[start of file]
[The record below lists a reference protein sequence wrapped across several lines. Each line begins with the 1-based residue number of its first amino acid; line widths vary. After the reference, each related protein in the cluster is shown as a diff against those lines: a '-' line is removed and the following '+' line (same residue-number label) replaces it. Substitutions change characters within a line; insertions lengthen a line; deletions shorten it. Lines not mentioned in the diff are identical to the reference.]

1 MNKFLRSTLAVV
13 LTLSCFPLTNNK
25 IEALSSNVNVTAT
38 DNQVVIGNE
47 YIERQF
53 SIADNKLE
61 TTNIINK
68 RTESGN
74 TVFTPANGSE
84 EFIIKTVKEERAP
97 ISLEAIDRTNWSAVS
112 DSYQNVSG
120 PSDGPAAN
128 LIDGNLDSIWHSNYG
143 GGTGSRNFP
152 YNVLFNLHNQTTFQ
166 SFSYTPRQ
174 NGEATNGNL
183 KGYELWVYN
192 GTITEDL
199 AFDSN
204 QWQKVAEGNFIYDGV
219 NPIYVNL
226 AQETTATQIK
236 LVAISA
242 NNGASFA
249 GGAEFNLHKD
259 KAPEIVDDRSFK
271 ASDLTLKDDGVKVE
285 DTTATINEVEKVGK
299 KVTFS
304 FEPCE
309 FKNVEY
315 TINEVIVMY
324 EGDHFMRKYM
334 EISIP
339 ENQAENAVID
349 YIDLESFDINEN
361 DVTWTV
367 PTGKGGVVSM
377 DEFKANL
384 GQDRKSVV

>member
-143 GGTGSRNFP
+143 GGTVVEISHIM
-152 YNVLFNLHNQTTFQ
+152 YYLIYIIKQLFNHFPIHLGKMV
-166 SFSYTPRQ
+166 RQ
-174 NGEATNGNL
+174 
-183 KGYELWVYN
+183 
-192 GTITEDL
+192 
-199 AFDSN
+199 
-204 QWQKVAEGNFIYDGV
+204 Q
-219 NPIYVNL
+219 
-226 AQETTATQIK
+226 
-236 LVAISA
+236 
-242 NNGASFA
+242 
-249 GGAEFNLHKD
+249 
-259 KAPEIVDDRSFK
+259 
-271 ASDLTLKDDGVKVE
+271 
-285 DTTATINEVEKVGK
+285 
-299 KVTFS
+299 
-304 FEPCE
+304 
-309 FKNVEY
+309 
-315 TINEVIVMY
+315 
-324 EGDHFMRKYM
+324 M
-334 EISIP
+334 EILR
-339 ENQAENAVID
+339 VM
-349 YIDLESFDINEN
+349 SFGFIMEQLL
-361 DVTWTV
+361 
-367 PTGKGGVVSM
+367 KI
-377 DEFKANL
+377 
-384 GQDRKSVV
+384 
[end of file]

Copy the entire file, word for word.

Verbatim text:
[The record below lists a reference protein sequence wrapped across several lines. Each line begins with the 1-based residue number of its first amino acid; line widths vary. After the reference, each related protein in the cluster is shown as a diff against those lines: a '-' line is removed and the following '+' line (same residue-number label) replaces it. Substitutions change characters within a line; insertions lengthen a line; deletions shorten it. Lines not mentioned in the diff are identical to the reference.]

1 MNKFLRSTLAVV
13 LTLSCFPLTNNK
25 IEALSSNVNVTAT
38 DNQVVIGNE
47 YIERQF
53 SIADNKLE
61 TTNIINK
68 RTESGN
74 TVFTPANGSE
84 EFIIKTVKEERAP
97 ISLEAIDRTNWSAVS
112 DSYQNVSG
120 PSDGPAAN
128 LIDGNLDSIWHSNYG
143 GGTGSRNFP
152 YNVLFNLHNQTTFQ
166 SFSYTPRQ
174 NGEATNGNL
183 KGYELWVYN
192 GTITEDL
199 AFDSN
204 QWQKVAEGNFIYDGV
219 NPIYVNL
226 AQETTATQIK
236 LVAISA
242 NNGASFA
249 GGAEFNLHKD
259 KAPEIVDDRSFK
271 ASDLTLKDDGVKVE
285 DTTATINEVEKVGK
299 KVTFS
304 FEPCE
309 FKNVEY
315 TINEVIVMY
324 EGDHFMRKYM
334 EISIP
339 ENQAENAVID
349 YIDLESFDINEN
361 DVTWTV
367 PTGKGGVVSM
377 DEFKANL
384 GQDRKSVV

>member
-143 GGTGSRNFP
+143 GGTVVEISHIM
-152 YNVLFNLHNQTTFQ
+152 YYLIYIIKQLFNHFPIHLGKMV
-166 SFSYTPRQ
+166 RQ
-174 NGEATNGNL
+174 
-183 KGYELWVYN
+183 
-192 GTITEDL
+192 
-199 AFDSN
+199 
-204 QWQKVAEGNFIYDGV
+204 Q
-219 NPIYVNL
+219 
-226 AQETTATQIK
+226 
-236 LVAISA
+236 
-242 NNGASFA
+242 
-249 GGAEFNLHKD
+249 
-259 KAPEIVDDRSFK
+259 
-271 ASDLTLKDDGVKVE
+271 
-285 DTTATINEVEKVGK
+285 
-299 KVTFS
+299 
-304 FEPCE
+304 
-309 FKNVEY
+309 
-315 TINEVIVMY
+315 
-324 EGDHFMRKYM
+324 M
-334 EISIP
+334 EILR
-339 ENQAENAVID
+339 VM
-349 YIDLESFDINEN
+349 SFGFIMEQLL
-361 DVTWTV
+361 
-367 PTGKGGVVSM
+367 KI
-377 DEFKANL
+377 
-384 GQDRKSVV
+384 